I kind of like another option like T-bold.
  • 1 Hide
    DSpider , December 27, 2011 10:08 PM
    The Wikipedia article mentions something about PCI Express compatibility and DisplayPort at the same time: http://en.wikipedia.org/wiki/Intel_Thunderbolt

    I wonder if they'll ever come out with some external (upgradable) GPUs which you can also use on laptops, netbooks (maybe even tablets) using this technology. Probably something resembling a HDD rack, but for GPUs. Hmmm...
  • 1 Hide
    jn77 , December 27, 2011 10:15 PM
    This is funny.... I want to know where Firewire would be right now if we were using Firewire 3200, 6400 or 12,800.... and not Firewire 400 or 800. The thing is while all this is great on paper.... (like USB 2.0 was faster than firewire 400) In real life use, Firewire 400 blew USB 2.0 away in real life usage (day to day). ( Will I really get 10gb with thunderbolt?) prob, not.
  • -6 Hide
    loomis86 , December 27, 2011 10:23 PM
    Aren't we due for a new USB standard? When does USB 4.0 come out?
  • 5 Hide
    jimmysmitty , December 27, 2011 10:26 PM
    iamtheking123Meh....Firewire: The Sequel. Another port on my computer I won't use.


    Not quite. Firewire was a proprietary port. Thundrbolt not only has its own port but supports USB, DP, ePCIe as well as eSATA. Its more like USB 4.0.
  • 5 Hide
    molo9000 , December 27, 2011 10:35 PM
    iamtheking123Meh....Firewire: The Sequel. Another port on my computer I won't use.


    Firewire was hugely superior to USB in both speed and "features". daisy-chained devices (no need for hubs), lots of power for external hard drives (45W I believe), dedicated hardware to manage communciation (USB relies on the CPU to manage all the low-level communication)...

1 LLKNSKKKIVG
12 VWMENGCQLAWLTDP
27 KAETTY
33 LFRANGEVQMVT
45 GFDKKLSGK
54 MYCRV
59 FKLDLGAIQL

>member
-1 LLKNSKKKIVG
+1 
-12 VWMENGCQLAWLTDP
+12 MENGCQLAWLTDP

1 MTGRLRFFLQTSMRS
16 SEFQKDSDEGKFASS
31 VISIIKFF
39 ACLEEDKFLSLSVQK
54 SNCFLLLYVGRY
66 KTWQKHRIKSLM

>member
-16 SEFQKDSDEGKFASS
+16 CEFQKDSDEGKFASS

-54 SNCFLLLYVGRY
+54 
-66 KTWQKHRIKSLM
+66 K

The only reason it never caught on was that it was more expensive to implement than USB.

    Thunderbolt might suffer the same fate.
  • 1 Hide
    freggo , December 27, 2011 11:38 PM
    Any word as to which OS will support it ?
    i.e. all the way back to XP / Win2k or just Win7 and newer ?
  • 1 Hide
    anonymous_user , December 28, 2011 1:24 AM
    I suppose its a good thing Intel switched to copper wires else I'd hate to see what the fiber optic option would end up costing.
  • -5 Hide
    southernshark , December 28, 2011 3:34 AM
    I see this as a complete who cares????
  • 0 Hide
    jkflipflop98 , December 28, 2011 7:45 AM
    I see the successor catching on like crazy. This one won't go too far I think. It's just here to win hearts and minds before the real show.
  • -2 Hide
    madooo12 , December 28, 2011 9:26 AM
    jimmysmittyNot quite. Firewire was a proprietary port. Thundrbolt not only has its own port but supports USB, DP, ePCIe as well as eSATA. Its more like USB 4.0.

    is there a USB 4.0, gotta check wikipedia
  • -2 Hide
    madooo12 , December 28, 2011 9:27 AM
    madooo12is there a USB 4.0, gotta check wikipedia

    Nope nothing on wikipedia